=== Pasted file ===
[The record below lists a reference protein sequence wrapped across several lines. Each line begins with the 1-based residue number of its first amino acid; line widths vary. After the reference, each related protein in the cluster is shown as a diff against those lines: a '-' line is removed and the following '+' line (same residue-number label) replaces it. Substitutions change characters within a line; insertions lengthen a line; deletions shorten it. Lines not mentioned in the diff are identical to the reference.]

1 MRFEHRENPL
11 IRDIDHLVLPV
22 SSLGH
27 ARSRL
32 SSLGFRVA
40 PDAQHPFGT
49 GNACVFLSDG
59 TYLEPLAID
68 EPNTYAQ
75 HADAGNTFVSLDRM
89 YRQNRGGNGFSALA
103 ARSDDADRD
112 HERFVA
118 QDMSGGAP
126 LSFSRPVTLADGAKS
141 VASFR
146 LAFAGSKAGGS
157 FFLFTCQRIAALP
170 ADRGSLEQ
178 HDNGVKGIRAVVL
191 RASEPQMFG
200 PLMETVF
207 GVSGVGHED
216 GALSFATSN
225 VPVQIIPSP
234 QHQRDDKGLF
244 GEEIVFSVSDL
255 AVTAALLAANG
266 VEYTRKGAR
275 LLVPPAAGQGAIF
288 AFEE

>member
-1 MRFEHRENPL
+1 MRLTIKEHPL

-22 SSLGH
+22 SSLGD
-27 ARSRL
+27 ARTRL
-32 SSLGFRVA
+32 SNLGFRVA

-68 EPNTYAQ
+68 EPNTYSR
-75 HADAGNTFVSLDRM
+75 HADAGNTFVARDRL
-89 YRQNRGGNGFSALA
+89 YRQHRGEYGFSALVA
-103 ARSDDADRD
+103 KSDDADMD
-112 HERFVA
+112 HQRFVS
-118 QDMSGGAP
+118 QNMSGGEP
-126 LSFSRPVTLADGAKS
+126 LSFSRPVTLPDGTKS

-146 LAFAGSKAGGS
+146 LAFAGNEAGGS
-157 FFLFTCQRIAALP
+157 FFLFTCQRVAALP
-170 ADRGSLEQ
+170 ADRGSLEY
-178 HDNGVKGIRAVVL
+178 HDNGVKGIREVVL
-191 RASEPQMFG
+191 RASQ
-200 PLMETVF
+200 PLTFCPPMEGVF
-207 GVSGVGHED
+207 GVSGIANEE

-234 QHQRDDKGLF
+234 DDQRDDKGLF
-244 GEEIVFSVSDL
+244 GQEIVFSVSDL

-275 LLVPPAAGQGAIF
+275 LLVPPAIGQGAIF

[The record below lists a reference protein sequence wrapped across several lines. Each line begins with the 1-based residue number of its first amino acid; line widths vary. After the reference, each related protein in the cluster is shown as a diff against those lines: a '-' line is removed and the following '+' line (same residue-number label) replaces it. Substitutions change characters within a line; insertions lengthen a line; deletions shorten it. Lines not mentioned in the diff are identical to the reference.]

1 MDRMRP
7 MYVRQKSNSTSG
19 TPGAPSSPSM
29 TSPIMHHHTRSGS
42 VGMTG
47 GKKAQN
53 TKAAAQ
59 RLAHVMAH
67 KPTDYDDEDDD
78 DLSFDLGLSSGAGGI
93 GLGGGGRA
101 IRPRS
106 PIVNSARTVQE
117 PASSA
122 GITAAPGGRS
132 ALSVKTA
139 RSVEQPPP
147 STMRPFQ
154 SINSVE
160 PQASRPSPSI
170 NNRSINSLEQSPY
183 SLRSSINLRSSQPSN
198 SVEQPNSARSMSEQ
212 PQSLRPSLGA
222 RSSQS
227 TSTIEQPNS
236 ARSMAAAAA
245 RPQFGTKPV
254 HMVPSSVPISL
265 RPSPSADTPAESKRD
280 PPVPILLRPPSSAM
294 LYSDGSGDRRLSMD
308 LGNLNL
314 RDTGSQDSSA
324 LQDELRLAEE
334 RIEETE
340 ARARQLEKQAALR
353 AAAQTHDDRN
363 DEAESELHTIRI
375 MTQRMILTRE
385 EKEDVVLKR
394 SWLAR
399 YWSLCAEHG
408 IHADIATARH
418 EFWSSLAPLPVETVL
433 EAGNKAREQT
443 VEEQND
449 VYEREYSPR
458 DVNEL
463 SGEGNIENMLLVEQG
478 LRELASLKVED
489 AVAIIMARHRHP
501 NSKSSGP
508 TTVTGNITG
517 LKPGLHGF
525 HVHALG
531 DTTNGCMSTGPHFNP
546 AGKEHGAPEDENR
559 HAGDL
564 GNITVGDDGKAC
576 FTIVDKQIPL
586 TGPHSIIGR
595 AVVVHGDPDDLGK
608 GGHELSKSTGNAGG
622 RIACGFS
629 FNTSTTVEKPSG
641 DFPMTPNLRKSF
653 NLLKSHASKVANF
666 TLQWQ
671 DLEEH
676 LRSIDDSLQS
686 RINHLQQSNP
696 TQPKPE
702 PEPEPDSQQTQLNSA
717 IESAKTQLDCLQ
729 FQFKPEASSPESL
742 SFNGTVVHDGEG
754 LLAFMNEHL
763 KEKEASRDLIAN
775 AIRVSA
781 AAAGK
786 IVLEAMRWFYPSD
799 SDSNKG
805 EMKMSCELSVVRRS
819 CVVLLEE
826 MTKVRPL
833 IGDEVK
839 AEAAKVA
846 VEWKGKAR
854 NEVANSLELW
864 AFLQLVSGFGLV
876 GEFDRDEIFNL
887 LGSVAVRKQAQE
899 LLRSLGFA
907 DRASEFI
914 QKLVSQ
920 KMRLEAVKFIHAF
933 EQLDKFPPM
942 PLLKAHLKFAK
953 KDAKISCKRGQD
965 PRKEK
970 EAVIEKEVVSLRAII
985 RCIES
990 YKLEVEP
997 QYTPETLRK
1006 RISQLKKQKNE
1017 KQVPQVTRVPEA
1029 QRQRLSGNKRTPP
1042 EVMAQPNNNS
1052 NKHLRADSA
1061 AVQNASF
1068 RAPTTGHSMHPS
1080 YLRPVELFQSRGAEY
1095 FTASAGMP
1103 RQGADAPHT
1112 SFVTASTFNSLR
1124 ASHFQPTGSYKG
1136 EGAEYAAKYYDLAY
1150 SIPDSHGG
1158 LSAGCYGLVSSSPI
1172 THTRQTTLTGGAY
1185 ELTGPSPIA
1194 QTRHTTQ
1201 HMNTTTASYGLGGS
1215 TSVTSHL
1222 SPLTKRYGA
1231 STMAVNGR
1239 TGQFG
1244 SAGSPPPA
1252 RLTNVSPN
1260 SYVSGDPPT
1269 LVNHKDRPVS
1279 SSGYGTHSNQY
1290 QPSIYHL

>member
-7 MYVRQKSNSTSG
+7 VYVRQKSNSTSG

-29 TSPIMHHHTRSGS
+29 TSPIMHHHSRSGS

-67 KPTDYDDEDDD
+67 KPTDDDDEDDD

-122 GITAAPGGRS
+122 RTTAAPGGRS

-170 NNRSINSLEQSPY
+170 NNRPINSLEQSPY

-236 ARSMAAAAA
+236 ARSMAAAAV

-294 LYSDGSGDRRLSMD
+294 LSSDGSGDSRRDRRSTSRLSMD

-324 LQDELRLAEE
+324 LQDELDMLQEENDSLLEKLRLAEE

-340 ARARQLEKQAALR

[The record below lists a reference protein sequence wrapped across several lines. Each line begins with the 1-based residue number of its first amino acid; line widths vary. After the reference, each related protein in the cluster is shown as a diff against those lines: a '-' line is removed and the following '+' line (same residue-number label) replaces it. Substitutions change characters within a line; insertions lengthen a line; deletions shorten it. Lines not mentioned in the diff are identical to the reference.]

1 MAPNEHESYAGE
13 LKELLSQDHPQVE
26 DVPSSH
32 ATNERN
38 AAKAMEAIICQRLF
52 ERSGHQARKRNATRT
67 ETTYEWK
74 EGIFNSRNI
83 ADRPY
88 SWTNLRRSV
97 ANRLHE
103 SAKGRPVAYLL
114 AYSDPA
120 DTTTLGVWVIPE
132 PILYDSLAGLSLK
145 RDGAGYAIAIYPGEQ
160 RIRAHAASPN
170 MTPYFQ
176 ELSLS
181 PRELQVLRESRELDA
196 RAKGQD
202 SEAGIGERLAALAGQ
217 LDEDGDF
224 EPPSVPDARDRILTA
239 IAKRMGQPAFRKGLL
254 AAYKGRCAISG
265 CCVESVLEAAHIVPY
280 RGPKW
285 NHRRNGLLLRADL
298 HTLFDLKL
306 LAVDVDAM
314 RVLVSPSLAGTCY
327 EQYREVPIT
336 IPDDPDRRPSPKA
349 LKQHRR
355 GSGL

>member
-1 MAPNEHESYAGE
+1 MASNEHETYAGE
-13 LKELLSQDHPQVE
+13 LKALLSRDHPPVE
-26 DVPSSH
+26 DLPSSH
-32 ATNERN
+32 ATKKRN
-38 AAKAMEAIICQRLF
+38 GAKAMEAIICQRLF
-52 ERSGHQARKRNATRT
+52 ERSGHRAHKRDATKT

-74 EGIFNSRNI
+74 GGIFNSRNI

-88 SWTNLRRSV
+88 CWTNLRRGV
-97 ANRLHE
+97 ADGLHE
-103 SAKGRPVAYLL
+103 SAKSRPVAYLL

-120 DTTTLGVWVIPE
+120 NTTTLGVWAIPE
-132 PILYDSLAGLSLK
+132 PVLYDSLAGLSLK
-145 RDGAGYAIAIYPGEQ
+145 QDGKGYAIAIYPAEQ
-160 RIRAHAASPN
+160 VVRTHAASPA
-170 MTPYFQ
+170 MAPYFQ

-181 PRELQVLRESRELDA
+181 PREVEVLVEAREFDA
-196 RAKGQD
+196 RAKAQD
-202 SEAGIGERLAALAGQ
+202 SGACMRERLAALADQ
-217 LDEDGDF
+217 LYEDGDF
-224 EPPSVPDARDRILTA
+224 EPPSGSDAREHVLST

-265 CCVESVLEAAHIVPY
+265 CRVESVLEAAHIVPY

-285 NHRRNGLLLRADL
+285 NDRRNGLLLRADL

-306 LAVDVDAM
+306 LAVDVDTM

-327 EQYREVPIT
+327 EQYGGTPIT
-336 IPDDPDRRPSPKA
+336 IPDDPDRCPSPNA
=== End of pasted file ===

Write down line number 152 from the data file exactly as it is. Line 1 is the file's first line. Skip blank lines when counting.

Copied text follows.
729 FQFKPEASSPESL